This extreme attention to detail may be derived from several motivating factors, including the desire to resale the product later, high expectations of quality control due to the expensive nature of the product, or else simply genuine “OCD,” wherein the user’s state of mental well-being is fixated on the presence of a flaw.

Long term usage

Another category are those users interested in long-term usage: users who don’t obsess over damage but who do want to protect their phone are likely to be those who plan to use their product for a long period of time. These individuals aren’t necessarily concerned with having the latest and greatest, but rather a single product that works well for years, even beyond the span of the device contract itself.galaxy-note-4-cases-i-biason

For these users, a case is essential as it will prevent drops and major damage that might otherwise jeopardize the product’s life span or functionality.

Fine for fashion


The other main type of case consumer may approach the prospect of cases from a more superficial perspective: adding some visual flair to their product. If a product starts to feel old, one sure-fire way to reinvigorate it is to stick it into a case, preferably one that totally alters the look or feel of a device. Likewise, adding a case means that you can accessorize: it can match your needs and styles.

A case makes sense because it’s a relatively inexpensive way to make a statement, or to make something more personal. Someone who covets the color orange might be upset that their favorite flavor doesn’t get much love in the design department, but with the purchase of some protection, suddenly there is an ode to orange. “Fashionistas” might have a separate case for each day of the week (or month) or else seek to coordinate the case with their clothing or even the activity they are doing. Perhaps a night out on the town calls for a more rugged case, a bike ride in Central Park a more sporty one, or a romantic date a more subdued mellow one.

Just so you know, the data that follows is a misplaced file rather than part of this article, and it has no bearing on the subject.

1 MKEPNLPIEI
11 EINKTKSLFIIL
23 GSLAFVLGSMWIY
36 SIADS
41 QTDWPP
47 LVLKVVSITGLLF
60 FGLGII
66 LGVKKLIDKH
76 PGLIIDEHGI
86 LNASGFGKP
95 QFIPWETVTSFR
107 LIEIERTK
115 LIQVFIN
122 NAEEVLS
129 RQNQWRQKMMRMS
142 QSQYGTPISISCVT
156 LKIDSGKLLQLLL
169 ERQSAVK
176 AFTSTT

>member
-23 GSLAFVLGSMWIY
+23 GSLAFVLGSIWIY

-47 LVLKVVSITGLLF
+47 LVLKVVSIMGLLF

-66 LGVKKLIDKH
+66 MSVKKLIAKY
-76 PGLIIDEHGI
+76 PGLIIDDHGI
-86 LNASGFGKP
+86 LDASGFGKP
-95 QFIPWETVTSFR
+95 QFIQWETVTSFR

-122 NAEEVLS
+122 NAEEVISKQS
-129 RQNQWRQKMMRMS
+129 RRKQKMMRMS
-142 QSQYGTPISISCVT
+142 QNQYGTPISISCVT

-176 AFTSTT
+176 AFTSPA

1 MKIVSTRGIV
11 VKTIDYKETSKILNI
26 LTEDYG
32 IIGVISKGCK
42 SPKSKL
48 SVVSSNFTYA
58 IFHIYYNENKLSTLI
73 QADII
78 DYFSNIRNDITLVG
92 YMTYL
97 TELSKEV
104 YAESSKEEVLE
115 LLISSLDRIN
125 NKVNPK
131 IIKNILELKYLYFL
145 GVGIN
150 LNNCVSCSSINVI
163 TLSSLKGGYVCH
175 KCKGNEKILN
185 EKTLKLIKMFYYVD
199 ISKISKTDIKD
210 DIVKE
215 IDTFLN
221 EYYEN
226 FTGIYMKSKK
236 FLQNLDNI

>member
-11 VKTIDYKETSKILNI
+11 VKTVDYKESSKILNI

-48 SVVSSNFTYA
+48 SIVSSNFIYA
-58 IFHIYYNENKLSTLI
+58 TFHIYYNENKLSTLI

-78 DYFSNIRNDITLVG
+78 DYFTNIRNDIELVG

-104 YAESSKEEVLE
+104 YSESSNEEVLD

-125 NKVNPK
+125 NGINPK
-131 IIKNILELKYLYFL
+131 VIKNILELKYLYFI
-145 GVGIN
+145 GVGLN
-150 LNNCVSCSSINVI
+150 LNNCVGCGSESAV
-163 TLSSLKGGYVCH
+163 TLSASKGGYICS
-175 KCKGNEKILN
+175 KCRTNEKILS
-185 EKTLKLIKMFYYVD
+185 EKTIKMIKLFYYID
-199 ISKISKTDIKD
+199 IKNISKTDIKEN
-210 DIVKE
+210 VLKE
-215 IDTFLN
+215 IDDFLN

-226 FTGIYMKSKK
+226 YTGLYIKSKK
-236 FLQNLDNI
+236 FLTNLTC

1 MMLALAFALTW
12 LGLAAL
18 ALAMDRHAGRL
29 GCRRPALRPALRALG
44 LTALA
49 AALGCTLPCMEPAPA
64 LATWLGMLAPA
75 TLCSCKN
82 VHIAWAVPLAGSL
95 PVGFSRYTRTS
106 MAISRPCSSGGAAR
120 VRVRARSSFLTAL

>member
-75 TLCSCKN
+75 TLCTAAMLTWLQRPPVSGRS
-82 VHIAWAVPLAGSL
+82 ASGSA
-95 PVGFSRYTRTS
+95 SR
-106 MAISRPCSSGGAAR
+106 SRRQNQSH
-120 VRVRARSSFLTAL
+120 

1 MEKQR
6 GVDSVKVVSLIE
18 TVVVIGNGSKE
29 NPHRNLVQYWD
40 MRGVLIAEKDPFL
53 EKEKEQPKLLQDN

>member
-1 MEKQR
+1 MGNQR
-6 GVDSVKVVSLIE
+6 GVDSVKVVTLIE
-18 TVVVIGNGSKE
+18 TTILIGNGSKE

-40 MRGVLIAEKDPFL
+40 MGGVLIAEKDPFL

Brand Acc._Swarovski

Nude. Not prude

The final “archetypal” customer is the person who doesn’t care about cases. This might stem from a desire to show off the design or build of their purchase. Perhaps they had a case to begin with but the product was scratched and therefore they wanted to go au naturel. Perhaps they never had a case but still try to keep their phone in mint condition.

Alternatively, this type of behavior might stem from a simple lack of interest in the condition of the product itself, viewing a phone as more of a tool than anything else. It is likely this type didn’t pay full price for the product (i.e. it was purchased on-contract) or else they have a lot of money to spare and just don’t care. The idea of someone paying $1000+ for a factory unlocked Galaxy S6 Edge and then treating it like garbage would be a fascinating find indeed.

If you have ever seen someone with a truly beaten up, battered phone, chances are they fit into this category. While you might feel sorry for the damaged device, they probably couldn’t care less.

flagship smartphones aa (6 of 18)

How about you?

Cases are a curious craft. While we have examined four basic types of users/behaviors, this is by no means a comprehensive list, nor is it meant to conclude anything about a person’s habits or thinking. At the end of the day, everyone has different needs and those needs may (or may not) be met with the coddling of a case.

What about you, the reader? Why do/don’t you use a case? Be sure to take the survey below, and leave us a comment with your own reasoning or horror stories about cases.

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Limited-edition Skrillex Live Case series launched by Google, brings more than protection and art to your device

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Google is always doing something crazy. Often times the things they are working on are hidden in the depth of the Googleplex only to be unveiled when they are good and ready to show it off. A recent collaboration that Google has been involved in has just been announced and boy is it an interesting one. The search giant has partnered up with electronic music sensation Skrillex to bring a series of limited edition cases for the Nexus 5, Nexus 6, Samsung Galaxy S5, Samsung Galaxy S6 and Samsung Galaxy Note 4.

Skrillex Live Case from Google